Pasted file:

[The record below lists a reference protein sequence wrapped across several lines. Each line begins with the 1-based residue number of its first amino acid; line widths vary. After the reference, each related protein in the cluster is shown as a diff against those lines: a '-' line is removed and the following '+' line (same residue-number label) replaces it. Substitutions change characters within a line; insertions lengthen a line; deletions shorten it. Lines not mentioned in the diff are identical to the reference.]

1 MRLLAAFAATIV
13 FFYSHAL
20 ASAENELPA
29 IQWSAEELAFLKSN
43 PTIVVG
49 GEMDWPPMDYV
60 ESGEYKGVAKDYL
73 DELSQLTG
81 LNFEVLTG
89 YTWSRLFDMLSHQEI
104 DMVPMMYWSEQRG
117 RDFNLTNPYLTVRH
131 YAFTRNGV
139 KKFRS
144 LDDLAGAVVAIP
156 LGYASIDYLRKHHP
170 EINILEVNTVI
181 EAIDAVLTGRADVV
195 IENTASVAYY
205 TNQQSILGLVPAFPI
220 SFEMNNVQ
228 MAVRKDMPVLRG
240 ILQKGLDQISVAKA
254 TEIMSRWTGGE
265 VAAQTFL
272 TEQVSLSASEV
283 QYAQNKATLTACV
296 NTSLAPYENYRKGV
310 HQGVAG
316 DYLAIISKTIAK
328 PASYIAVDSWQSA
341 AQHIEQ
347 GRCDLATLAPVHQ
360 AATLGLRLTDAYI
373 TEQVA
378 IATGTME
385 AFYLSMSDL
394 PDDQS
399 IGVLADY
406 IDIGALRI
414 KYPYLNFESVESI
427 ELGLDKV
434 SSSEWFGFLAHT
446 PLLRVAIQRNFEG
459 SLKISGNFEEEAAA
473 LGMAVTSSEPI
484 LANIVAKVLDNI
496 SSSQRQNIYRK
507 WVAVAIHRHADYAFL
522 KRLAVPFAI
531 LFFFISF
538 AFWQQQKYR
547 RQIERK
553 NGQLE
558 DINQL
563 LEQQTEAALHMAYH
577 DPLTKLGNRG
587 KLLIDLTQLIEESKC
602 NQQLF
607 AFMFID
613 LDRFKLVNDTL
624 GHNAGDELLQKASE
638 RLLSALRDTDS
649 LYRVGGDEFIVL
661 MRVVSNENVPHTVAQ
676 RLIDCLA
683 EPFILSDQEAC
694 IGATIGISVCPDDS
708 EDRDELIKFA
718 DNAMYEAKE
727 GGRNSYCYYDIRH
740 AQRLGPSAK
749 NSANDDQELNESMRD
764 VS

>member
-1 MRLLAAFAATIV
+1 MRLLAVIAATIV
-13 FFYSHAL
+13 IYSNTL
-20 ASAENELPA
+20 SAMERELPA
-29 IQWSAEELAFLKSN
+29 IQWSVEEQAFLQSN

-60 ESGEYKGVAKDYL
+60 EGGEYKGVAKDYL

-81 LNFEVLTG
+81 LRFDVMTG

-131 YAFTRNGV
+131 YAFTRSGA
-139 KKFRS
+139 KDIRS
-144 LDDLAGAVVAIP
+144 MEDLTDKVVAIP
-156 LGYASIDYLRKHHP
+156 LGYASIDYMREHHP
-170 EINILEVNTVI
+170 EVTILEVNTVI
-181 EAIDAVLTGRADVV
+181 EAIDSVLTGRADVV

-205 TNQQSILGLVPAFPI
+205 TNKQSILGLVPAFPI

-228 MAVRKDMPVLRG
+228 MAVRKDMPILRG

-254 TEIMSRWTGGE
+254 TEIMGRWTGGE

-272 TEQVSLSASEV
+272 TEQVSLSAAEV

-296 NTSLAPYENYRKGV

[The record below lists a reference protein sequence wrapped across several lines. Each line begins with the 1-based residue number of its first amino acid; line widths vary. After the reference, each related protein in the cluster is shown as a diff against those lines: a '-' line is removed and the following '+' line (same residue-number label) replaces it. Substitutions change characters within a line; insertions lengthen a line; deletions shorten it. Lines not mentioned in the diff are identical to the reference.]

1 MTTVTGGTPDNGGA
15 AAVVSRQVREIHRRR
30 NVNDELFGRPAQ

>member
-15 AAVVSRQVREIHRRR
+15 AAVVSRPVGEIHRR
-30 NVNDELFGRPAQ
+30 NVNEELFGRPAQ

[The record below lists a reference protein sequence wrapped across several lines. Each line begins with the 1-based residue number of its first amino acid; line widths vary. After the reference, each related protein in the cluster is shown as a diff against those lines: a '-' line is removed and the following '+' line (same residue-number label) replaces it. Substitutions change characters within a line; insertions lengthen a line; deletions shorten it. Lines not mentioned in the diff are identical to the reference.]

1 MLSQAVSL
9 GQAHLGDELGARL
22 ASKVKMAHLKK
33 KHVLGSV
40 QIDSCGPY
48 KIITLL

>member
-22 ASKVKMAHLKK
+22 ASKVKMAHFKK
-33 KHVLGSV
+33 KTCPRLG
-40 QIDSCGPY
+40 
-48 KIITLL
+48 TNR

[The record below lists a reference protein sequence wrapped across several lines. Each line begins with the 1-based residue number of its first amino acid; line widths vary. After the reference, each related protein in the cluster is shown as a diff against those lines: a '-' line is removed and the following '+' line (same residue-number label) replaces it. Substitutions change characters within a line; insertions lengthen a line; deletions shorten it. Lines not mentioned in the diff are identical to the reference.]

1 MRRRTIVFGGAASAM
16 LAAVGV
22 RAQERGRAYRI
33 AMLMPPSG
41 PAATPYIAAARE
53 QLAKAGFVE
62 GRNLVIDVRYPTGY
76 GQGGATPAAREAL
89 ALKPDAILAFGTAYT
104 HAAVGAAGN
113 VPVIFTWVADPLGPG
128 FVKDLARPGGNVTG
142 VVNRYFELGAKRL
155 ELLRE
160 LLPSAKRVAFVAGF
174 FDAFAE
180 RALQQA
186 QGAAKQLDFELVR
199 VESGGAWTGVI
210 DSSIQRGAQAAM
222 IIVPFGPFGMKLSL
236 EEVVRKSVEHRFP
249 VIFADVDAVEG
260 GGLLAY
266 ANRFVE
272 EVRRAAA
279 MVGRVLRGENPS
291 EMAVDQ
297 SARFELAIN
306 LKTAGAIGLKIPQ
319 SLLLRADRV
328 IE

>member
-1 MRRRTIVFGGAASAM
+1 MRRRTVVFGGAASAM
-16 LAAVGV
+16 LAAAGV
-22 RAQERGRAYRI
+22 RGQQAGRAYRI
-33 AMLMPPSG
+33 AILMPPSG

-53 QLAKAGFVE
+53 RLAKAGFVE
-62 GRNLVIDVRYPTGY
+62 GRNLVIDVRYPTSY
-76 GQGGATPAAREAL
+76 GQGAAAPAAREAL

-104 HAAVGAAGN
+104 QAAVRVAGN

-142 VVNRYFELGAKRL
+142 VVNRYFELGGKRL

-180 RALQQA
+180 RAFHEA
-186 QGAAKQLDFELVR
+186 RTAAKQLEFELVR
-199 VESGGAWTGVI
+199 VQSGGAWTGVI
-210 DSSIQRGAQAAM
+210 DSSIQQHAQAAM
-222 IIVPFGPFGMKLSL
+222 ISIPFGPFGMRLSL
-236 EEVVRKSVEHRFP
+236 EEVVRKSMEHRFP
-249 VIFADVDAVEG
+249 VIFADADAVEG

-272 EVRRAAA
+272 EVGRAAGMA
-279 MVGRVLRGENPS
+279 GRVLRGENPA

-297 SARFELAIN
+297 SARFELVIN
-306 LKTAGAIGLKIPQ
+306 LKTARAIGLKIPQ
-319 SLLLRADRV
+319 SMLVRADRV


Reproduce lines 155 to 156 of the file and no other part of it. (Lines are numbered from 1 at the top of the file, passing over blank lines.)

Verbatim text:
210 DSSIQRGAQAAM
222 IIVPFGPFGMKLSL